I know that Blender Internal is a scanline renderer, but how exactly does it work? When compared to Cycles, it's much less accurate, but much faster; Also, it doesn't have the concept of sampling, so, it finishes, as opposed to Cycles, which could theoretically keep going for ever.

How does Blinder Internal work?


2 Answers 2


The main difference is Internal is not physically correct, Cycles is physically correct (if you want you can do unrealistic - toon - in it also). This means Internal 'fakes' stuff, Cycles simulates it.

  • Internal uses raytracing and raytraces reflections and refractions. If you want them blurry it fakes it with blurring samples. Global Illumination is faked using radiosity which takes also samples. Cycles uses Path-tracing that can do GI correctly.

  • Specular reflection in Internal is separate thing from reflections, its a fake effect controlled with a Gauss ramp and you can set it completely unrealistic: you can have soft specular and non-blurry reflections or specular of crazy colors. Cycles materials are all reflective, that means they change color based on surroundings. They will look correctly whether you light them with blue light or warm light. There is no such thing as specular reflections, only reflection and roughness. There are different shaders simulating different surface properties that can be combined together. enter image description here

  • $\begingroup$ That's a little bit besides the point... I already use Cycles, no need to sell me on that. :D $\endgroup$ Dec 11, 2014 at 19:09
  • $\begingroup$ Sure np, I wrote the answer in a general broad manner.. $\endgroup$ Dec 11, 2014 at 19:11
  • $\begingroup$ Cycles also fakes stuff, sub surface scattering is fake probably using dipoles, doenst do spectral calculations also I think.. $\endgroup$ Dec 11, 2014 at 19:13
  • $\begingroup$ Yeah, but I would hate to see the render times if it didn't! I wish there were a few enable-able options for each of those, checked for photorealistic un-checked for speed. It would be easier to optimize renders and to balance between realism and render speed . . . $\endgroup$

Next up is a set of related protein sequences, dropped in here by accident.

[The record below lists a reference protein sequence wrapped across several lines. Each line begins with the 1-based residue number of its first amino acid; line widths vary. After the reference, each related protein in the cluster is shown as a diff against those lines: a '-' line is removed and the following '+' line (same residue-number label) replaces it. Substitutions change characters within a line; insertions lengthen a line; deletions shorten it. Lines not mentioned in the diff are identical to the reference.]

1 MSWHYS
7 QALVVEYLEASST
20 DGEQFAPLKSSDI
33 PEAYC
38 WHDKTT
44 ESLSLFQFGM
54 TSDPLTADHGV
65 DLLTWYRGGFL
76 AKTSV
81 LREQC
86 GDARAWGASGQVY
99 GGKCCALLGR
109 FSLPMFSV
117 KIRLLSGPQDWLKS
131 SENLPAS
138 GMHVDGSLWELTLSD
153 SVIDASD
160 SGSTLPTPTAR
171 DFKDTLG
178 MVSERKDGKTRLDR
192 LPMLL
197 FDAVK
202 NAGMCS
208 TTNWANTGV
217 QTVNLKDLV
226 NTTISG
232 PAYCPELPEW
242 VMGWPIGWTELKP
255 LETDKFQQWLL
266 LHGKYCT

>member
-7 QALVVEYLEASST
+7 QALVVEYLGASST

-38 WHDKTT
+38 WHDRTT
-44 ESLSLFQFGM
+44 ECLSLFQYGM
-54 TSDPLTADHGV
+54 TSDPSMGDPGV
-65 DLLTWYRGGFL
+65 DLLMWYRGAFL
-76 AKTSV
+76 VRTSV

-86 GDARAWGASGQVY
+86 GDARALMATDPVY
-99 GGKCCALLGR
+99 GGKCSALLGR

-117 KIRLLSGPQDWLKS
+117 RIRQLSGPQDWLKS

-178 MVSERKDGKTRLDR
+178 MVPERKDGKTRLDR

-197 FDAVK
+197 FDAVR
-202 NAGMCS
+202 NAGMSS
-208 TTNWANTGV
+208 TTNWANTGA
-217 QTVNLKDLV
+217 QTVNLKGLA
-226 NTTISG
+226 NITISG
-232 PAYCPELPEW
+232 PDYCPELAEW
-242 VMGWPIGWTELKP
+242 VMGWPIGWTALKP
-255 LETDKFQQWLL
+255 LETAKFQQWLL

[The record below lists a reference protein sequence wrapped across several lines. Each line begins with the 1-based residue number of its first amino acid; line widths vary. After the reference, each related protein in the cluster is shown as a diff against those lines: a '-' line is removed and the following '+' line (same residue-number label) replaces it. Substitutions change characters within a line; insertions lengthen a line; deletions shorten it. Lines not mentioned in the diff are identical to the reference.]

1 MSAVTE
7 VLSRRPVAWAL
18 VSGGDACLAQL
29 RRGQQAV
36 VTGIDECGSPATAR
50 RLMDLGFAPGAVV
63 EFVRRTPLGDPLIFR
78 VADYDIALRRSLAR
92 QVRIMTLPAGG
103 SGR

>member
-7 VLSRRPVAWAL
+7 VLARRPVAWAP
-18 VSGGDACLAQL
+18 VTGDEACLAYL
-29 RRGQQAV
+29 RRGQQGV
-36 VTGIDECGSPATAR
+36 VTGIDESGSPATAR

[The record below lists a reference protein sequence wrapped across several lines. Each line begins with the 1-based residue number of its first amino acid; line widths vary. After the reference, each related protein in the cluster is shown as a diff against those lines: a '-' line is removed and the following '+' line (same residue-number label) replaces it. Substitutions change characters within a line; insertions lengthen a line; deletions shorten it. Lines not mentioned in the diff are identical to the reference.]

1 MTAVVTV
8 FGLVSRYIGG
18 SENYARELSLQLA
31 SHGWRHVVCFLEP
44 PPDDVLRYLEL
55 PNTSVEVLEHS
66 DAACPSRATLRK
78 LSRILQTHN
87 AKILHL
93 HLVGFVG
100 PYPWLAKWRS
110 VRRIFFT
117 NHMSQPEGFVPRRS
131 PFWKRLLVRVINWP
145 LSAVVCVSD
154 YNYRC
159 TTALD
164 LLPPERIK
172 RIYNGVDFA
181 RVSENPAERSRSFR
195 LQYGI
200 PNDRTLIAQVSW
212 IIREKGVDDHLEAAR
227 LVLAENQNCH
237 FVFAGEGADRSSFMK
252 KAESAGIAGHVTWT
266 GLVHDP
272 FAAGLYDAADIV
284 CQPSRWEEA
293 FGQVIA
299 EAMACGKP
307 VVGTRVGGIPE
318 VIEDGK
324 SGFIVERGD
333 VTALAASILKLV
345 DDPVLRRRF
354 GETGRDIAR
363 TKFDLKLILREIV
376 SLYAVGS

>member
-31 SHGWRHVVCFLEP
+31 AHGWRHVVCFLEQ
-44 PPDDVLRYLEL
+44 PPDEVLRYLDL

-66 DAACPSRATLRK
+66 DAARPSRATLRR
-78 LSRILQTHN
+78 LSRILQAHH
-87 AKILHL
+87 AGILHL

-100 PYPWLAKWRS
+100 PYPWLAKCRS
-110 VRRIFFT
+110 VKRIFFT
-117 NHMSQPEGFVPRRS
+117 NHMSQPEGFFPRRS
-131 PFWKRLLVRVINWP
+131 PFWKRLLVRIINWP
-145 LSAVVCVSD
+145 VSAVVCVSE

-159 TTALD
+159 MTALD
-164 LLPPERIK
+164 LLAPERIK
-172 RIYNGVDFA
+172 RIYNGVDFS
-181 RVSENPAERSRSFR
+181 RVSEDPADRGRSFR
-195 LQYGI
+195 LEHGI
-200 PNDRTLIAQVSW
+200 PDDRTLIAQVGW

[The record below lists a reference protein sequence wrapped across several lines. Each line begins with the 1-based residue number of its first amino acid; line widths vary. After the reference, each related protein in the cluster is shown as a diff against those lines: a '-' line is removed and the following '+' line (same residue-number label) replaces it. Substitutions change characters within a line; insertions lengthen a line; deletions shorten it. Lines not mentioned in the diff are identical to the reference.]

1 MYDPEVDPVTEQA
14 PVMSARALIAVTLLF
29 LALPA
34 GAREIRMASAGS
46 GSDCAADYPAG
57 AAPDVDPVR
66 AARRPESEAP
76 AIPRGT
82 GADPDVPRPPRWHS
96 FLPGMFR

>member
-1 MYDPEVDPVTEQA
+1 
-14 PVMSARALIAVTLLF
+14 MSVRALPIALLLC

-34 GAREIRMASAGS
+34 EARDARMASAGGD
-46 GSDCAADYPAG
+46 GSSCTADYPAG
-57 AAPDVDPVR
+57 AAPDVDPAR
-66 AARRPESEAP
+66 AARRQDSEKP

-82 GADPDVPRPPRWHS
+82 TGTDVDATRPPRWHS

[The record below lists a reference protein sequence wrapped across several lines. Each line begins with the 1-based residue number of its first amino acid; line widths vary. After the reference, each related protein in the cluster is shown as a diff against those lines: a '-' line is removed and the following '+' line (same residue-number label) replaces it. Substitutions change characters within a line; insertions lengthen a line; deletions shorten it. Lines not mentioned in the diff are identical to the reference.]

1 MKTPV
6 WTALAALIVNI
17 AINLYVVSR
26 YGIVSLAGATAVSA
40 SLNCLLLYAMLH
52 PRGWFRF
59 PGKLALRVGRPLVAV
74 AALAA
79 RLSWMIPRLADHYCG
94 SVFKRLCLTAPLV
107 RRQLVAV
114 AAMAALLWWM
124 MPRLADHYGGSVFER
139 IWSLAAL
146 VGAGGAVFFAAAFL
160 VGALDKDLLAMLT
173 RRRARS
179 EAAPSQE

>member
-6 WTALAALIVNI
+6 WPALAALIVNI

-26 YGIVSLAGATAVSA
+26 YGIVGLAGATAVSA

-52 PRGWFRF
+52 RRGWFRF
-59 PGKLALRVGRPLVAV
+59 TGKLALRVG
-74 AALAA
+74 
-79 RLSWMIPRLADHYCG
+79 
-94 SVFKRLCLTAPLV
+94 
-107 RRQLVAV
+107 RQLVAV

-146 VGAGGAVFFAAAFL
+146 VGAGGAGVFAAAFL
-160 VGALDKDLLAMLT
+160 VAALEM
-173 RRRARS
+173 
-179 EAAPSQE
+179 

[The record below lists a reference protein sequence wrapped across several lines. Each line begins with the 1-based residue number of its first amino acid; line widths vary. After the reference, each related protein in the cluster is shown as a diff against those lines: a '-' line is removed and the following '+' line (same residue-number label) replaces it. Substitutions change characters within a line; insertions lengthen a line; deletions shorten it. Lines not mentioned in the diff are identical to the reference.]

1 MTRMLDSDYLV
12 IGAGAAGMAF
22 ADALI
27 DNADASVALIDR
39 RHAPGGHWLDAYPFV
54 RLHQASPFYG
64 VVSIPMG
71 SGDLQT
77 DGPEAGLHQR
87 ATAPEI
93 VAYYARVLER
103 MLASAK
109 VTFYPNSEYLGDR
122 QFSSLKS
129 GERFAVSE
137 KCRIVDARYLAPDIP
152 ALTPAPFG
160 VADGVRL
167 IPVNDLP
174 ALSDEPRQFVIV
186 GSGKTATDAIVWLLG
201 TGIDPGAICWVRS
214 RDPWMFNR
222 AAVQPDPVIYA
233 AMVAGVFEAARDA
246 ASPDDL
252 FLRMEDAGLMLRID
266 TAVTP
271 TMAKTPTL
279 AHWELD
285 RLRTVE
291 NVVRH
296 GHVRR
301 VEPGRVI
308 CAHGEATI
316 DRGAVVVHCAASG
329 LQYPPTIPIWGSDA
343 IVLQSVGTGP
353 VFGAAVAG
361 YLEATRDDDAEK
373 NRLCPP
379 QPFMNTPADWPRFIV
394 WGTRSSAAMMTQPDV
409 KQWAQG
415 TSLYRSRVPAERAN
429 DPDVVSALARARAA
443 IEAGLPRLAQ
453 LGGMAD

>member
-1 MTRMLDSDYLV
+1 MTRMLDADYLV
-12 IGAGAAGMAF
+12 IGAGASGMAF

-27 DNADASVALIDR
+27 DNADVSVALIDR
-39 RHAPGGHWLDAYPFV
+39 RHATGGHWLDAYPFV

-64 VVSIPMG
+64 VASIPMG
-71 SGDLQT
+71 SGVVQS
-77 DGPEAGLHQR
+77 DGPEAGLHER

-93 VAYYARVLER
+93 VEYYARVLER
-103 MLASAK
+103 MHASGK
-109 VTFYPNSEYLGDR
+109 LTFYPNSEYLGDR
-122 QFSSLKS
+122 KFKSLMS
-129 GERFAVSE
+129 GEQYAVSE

– J Sargent
    Dec 11, 2014 at 21:53
  • 1
    $\begingroup$ This is not necessarily correct imo, It's a bit of an overstatement to say Cycles is "physically correct". It simulates light in a physically based way, but that does not mean that it's accurate or "correct". $\endgroup$
    – gandalf3
    Dec 12, 2014 at 6:49

The difference between BI and Cycles is the difference between a biased and unbiased renderer.


A biased renderer uses shorcuts to achieve the final image (fewer samples on every pixel, averaged out by the engine, and certain effects are pre-calculated in dedicated passes). It does not simulate how light behaves (at least not fully). Blender Internal does not have indirect capability, so that helps in speed too.

The advantages of a biased renderer is speed.


Unbiased rendering similates how light behaves. While Cycles can be tweaked to defy physics (certain brightness/contrast node combinations that exceed the brightness of what its reflection should be), it simulates the photons (though in reverse direction, tracing the rays from the camera to the source). Too few photons (samples) will produce a grainy image, as under-exposing a camera sensor or film would. There is a lot more math involved, and as a result, is slower than biased ray tracing and even slower than rasterization.

The advantage of an unbiased renderer is physical accuracy.


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